Making the web is nothing like this. Even if you've spent hundreds of hours making websites, the connection between your actions and their effects is abstract. Coding requires planning ahead, coming up with a vision of what you're building and then implementing it. It’s a lot harder to change your mind halfway through.
There has been a sweeping enthusiasm to teach people to make the web in the past few years and most of the effort has revolved around teaching them to code. Some people have the time and self-confidence to learn a language on their own but a lot of people don't and they need to go through many stages before they think of themselves as capable. I recently asked my former roommate, who works at Wordpress, whether learning PHP or learning to fly a single seat airplane took longer. He said PHP. Telling people that they 'should' learn to program to express themselves on the web seems encouraging until they realize what kind of commitment is really required.
That doesn’t mean they can’t become builders. Any good writing teacher will tell you that the only way to learn to write is to write. It’s the same way you learned to draw, and to talk, and it’s true of making websites as well. It takes practice and a lot of ugly work before you’re any good, and the only way you’ll learn is if you start doing it. It’s hard for adults to take that leap, since they’re more afraid of looking stupid than kids are, but they can get over their fears with the right amount of LOLcats and encouragement.
A few things make a big difference:
1.) A Blank Canvas
Templates are great training wheels. It’s easier to fill out answers to questions you already know and choose a flattering picture of yourself, but at a certain point you become aware that you're drawing inside someone else's lines. You know what it’s like to create. You get absorbed, you flow, you feel proud of what you did even if it looks weird. A blank canvas is intimidating but learning how to start from one is critical to feeling like an author. If you know you can start from scratch you can go places that no one else but you can imagine.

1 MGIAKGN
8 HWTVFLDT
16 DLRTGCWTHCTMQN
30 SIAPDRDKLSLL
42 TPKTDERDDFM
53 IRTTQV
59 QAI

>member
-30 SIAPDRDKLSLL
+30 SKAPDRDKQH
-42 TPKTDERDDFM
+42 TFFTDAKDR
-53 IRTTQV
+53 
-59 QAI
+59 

2.) Feedback From People You Already Know
The Internet will not tell you why your website sucks, it will only tell you that it does suck and that you don’t deserve to live. When you’re a kid and are learning to talk or write, you’re surrounded by people who push for your success by giving you both encouragement and criticism. The same is true here.
If you think what you’re making has to be perfect, it will be hard to get started and even harder to finish. The key to making website building more fun is lowering the stakes and connecting the creation of a site to something the user already likes thinking about.
Once you’re already making things, the barrier to making more complicated things becomes less abstract. The challenge is no longer, ‘How do I learn programming?,” it’s “How do I make it look like the page fades to black?” Learning programming is not an achievable goal because it has no end. Figuring out how to add a gradient is achievable.
The people who created the web believed they were ushering in a new era of participatory media that would make everyone an author as well as a reader. Today that sounds cute. More people are using the web than the first adopters could have ever imagined but people have so much distance from what they stare at everyday. The web is behind glass. You can look but you can't touch.
This is wrong. We want it to be different. Everyone’s fingerprints on the web.
My co-founder and I have spent the past year building a site that makes website building more like drawing. It's called scroll kit.
If you're interested in teaching the web to make the web, we want to hear from you. We're planning a summer project.